Bobby Chacon: Before there was Arturo "Thunder" Gatti to electrify fight fans with inhuman resolve, there was Bobby Chacon. A human highlight reel of featherweight fisticuffs, "Schoolboy" Chacon engaged in some of boxing’s most memorable title bouts in the 1970s and early 80s. Singer Warren Zevon thought so highly of Chacon (and Ray Mancini) that he sang of both by name in his 1987 hit song “Boom Boom Mancini” written about Chacon’s ill-fated challenge of "Boom Boom" for the lightweight championship three years prior in 1984.

Hurry home early, hurry on home
Boom Boom Mancini’s fighting Bobby Chacon...

In his Hall of Fame career, Chacon, 59-7-1 (47) also battled warriors Ruben Olivares, Danny "Little Red" Lopez, Alexis Arguello, "Bazooka" Limon, and Cornelius Boza-Edwards. Sadly, Chacon lost his money and his health before passing on last September 7 at the age of 64.

RIP Iron Mike
Mike Towell: Boxing is a brutal sport. Every year it produces the same grim reminder when a brave fighter is killed or badly injured in the ring. Iron Mike Towell was a 25-year-old Scottish welterweight up-and-comer with a professional record of 11-0 with 8 knockouts. His young life and boxing career were just beginning to blossom. On September 29 in Glasgow, Scotland, Towell was beaten into submission in five rounds by a Welshman named Dale Evans. Towell was taken from the ring on a stretcher and he died the following day at a hospital after being removed from life support machines. Towell suffered a brain bleed during the fatal Evans bout after complaining of headaches in the lead-up to the match. Towell leaves behind his life partner Chloe Ross and their young son Rocco.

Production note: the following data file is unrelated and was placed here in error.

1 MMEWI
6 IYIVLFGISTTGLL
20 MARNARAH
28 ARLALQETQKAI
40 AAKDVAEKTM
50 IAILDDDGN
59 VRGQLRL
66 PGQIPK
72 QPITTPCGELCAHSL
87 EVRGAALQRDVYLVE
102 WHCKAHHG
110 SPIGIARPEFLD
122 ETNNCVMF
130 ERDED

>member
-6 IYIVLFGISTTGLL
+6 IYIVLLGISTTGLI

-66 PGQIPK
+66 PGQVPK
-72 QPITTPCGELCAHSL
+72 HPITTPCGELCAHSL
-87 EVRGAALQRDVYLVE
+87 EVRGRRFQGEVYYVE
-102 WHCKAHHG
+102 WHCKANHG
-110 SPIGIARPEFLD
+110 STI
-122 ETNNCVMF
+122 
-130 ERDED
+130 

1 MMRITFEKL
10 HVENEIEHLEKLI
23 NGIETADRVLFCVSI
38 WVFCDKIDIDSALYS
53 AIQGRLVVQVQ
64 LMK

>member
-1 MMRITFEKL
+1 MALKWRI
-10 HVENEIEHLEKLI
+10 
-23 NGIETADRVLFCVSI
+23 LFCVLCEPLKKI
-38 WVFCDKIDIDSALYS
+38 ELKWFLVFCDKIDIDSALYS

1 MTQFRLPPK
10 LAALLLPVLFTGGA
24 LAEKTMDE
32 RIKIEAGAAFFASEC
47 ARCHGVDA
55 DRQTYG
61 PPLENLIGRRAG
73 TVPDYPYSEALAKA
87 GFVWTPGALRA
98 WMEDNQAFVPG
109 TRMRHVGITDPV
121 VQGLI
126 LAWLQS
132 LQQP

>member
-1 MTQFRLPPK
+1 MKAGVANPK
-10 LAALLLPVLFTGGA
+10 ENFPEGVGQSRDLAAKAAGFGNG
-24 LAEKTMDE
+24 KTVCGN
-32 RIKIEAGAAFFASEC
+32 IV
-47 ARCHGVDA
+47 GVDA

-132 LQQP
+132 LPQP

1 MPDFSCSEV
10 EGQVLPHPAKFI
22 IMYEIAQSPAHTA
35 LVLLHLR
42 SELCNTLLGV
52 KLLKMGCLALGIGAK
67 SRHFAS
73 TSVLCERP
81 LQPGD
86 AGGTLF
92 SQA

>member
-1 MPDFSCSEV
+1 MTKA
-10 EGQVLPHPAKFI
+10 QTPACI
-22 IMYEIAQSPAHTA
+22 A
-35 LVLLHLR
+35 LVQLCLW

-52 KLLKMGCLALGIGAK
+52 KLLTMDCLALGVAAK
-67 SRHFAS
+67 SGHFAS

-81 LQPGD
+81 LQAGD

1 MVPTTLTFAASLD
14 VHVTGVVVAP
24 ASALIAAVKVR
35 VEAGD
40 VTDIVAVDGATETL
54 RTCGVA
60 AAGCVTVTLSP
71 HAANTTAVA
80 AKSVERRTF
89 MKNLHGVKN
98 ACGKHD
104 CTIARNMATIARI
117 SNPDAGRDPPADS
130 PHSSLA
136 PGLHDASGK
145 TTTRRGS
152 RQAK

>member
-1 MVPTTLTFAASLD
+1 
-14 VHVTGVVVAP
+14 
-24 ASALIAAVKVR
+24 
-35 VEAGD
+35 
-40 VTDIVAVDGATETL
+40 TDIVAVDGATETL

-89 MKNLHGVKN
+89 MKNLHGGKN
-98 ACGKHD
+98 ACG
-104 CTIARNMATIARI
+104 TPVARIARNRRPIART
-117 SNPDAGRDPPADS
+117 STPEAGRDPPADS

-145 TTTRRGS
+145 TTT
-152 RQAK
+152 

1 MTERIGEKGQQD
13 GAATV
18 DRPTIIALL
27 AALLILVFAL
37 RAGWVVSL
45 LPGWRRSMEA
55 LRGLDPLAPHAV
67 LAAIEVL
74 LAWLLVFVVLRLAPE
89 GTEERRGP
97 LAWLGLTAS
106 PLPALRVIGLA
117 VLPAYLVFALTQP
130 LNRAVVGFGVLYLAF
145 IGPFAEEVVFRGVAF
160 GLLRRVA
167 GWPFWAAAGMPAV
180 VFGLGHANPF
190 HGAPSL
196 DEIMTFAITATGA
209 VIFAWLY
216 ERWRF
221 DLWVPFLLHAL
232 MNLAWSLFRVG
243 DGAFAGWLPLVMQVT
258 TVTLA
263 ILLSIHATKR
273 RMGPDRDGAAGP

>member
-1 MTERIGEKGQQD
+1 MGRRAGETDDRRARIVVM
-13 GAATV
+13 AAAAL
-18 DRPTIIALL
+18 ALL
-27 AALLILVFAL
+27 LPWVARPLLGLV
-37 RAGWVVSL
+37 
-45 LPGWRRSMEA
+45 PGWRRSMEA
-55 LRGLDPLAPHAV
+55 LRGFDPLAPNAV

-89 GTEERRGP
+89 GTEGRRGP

Tony Burton: As the actor who played Rocky movie trainer Tony "Duke" Evers, Tony Burton was well known to boxing fans for his reoccurring role on the big screen in the 1976 Rocky film, all the sequels, and in 2006’s Rocky Balboa where Evers trains Rocky one more time, imploring the Italian Stallion to "start buildin’ some hurtin’ bombs" while cracking his neck in a dusty gym. What you might not know about Burton is that he was once a fighter himself in real life. In the late 1950s, Burton went 4-3-1 as a heavyweight boxer hailing from California. Knocked out in his final two bouts, Burton chose the "reel life" instead, becoming a successful Hollywood actor. Burton was 78 when he died of pneumonia on February 25.

In addition to Rocky films, Burton also appeared in The Shining and The Toy.

Alex Stewart: This London-born heavyweight "Destroyer" was only 52 when he died on November 16 from a blood clot in his lung. Seen as shy with puppy dog eyes, Stewart began his boxing career in 1986 and quickly amassed an impressive 24-0 (24) record before stepping up to challenge Evander Holyfield in 1989. Stewart was beaten by "The Real Deal" in a brutally bloody encounter in Atlantic City. The technical knockout loss turned out to be the highlight of Stewart’s career. Losses to Mike Tyson, George Foreman, and Michael Moorer further defined Stewart as being a step behind the elites but almost always right there in the mix with them on fight night.

Harlib working with The Truth Spence Jr.
Todd Harlib: In boxing, it is the cutman who stops the bleeding but sometimes keeps the information flowing. I first met the late Todd Harlib in 2015 at Foxwoods Casino in Connecticut. Harlib was working the corner of Jermall Charlo as his charge challenged "K9" Bundrage for the junior middleweight championship. Before the bout, Harlib shared with me how Jermall and twin brother Jermell continued to push each other to greatness through the bitter competition of sibling rivalry. As my brief time in contact with Harlib continued, there were other tidbits he provided which helped me to gain content and context. I was shocked to learn Harlib passed on November 8. He was only 48. What I learned from Harlib is that when nobody else in boxing will tell you a thing because they have complicated interests to protect, it’s often the cutman, a free agent of sorts, who will share his knowledge with an eager reporter.